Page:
The Q&A Archives: What Is A Snowberry Bush?

Question: My son wants to plant a snowberry bush--something Lewis and Clark apparently brought back to Jefferson--but I can't find out anything about it! Since it is native to the Pacific Northwest I have my doubts about how it would fare here in PA (we live in Zone 5). How big do they grow? What are their cultural requirements? <br>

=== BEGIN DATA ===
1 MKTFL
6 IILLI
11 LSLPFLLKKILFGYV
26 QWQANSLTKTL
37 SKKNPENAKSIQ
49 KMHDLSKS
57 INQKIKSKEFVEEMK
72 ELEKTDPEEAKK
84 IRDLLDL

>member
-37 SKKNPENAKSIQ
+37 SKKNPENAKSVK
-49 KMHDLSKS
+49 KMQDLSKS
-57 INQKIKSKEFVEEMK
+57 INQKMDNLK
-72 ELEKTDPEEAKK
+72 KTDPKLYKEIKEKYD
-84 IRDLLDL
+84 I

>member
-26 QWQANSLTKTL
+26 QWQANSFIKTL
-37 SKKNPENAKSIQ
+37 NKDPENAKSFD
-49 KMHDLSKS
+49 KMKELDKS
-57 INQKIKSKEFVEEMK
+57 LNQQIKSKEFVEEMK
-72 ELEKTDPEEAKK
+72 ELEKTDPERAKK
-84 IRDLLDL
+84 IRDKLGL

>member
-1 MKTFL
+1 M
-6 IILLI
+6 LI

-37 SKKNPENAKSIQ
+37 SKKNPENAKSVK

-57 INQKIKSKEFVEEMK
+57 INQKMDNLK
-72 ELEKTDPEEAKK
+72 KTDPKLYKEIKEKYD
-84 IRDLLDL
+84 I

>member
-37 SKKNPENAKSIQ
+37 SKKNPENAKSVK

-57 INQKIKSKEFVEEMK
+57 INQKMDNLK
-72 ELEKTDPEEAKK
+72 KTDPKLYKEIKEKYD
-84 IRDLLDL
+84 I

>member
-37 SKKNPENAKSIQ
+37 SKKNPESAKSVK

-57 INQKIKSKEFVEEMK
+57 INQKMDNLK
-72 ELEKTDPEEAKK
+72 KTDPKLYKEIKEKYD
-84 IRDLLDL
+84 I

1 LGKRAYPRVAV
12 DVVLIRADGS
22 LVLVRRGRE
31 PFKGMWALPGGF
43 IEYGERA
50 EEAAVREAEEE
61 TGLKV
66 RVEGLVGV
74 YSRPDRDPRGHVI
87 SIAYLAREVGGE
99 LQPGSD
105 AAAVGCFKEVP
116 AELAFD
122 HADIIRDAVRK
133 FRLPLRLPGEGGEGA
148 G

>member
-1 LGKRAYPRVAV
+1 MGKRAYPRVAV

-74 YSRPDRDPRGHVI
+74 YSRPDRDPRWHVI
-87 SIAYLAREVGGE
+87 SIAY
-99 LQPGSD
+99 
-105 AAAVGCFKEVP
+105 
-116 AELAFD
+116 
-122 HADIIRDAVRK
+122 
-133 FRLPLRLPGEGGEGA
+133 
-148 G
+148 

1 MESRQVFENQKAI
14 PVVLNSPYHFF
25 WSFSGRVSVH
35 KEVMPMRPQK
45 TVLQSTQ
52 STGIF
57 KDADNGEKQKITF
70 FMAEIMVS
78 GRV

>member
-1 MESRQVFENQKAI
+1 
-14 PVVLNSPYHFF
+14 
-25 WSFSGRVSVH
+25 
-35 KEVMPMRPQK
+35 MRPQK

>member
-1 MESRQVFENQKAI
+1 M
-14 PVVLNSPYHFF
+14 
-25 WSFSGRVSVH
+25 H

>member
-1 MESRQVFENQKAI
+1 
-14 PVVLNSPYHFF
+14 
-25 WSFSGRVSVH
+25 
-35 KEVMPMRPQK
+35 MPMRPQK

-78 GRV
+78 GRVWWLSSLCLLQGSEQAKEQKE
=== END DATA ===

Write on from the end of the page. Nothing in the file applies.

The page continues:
Answer: The problem with common's hard to be sure just what plant it is! The plant with the botanical name Symphoricarpos albus (or S. racemosus) is called either snowberry or waxberry. It is native in dry and rocky soils, from Quebec to Michigan, Minnesota, Pennsylvania, and West Virginia. It grows to a height of about 3 feet. <br><br>Another plant, also called snowberry, is Symphoricarpos rivularis (or S. albus laevigatus). This shrub is native from Alaska to Montana and California. It grows toa height of 3 to 10 feet. <br><br>Another possibility is Northern Bayberry (Myrica pensylvanica). It is commonly referred to (at least where I live) as a Snow Berry. This, too, is native to Pennsylvania. It is a shrub that grows to about 9' in height and 3-8 feet wide. The berries are silvery-white, and look like they are covered in snow. It is very resistant to pests and disease, grows well in just about any soil, and will take part shade or sun. It is hardy in zones 2-7. You do need two or more plants for good berry production. <br><br>You can purchase S. albus and M. pensylvanica from Carroll Gardens, 444 E. Main St., Westminster, MD 21157, ph# 800-638-6334. You might ask them if they are familiar with the variety S. albus laevigatus.)

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